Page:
Tony Stark's Science

If you're one of the millions of people who flocked to the cinema this weekend to see Iron Man 2, you're no doubt wondering how much of the plot is based in fact, and how much is pure science fiction.

Forget Warp Drive and "Faster-that-light" Space Travel: "Slow Light Is" Where It's At

Despite the fact that the speed of light is an absolute upper limit, faster-than-light space travel is deeply embedded in science fiction. Einstein showed that any object with mass cannot reach, let alone exceed, the speed of light. But science fiction tends to overlook this very inconvenient truth simply because the universe is so big. To reach Alpha Centauri, the nearest star after our own Sun, would take more than four years for a spaceship moving at the speed of light, and a jaunt across the full diameter of our galaxy would take 100,000 years. Knowing this, script writers imagine solutions like Star Trek’s “warp drive” that allow the Enterprise to travel around the galaxy at multiples of light speed, or “worm holes” that provide cosmic short cuts.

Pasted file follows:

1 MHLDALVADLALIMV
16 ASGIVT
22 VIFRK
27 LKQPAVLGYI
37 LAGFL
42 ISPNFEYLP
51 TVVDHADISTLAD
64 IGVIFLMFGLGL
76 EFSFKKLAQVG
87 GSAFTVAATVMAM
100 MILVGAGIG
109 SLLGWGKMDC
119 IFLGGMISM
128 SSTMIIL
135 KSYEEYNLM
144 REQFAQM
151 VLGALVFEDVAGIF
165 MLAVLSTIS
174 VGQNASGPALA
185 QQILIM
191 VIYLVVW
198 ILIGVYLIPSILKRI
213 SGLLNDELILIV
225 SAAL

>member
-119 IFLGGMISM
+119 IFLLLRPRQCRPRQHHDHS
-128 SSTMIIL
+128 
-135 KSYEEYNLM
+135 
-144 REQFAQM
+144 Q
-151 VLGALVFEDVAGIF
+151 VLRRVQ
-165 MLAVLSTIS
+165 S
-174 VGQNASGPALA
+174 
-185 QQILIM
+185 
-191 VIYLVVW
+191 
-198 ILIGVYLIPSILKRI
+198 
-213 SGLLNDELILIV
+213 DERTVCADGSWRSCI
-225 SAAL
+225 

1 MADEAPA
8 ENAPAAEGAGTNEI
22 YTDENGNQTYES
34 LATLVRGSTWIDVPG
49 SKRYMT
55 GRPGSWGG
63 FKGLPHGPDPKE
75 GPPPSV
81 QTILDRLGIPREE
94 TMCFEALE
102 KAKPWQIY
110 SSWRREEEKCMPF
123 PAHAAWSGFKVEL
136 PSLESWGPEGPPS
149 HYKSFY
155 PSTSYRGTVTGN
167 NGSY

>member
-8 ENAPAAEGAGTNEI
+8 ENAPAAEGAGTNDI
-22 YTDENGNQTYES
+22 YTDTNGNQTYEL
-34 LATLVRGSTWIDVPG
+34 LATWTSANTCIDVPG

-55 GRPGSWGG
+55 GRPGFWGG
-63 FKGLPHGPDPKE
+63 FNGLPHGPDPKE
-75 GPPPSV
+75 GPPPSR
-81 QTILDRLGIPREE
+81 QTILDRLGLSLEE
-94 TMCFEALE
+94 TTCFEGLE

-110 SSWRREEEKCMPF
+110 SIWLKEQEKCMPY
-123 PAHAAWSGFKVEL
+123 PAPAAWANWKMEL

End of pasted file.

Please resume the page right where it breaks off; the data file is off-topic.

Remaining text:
Physicists Looking Forward to "Flash Forward"

Particle physics -- especially the research being done at CERN's Large Hadron Collider -- seems to have captured Hollywood's imagination these days. First, the collider was featured in director Ron Howard's Angels and Demons. And on Thursday, sci-fi novelist Robert J. Sawyer's novel Flash Forward makes its network debut on ABC. The novel starts out at CERN's LHC, and many of the central characters are physicists and engineers.

Talking Incentives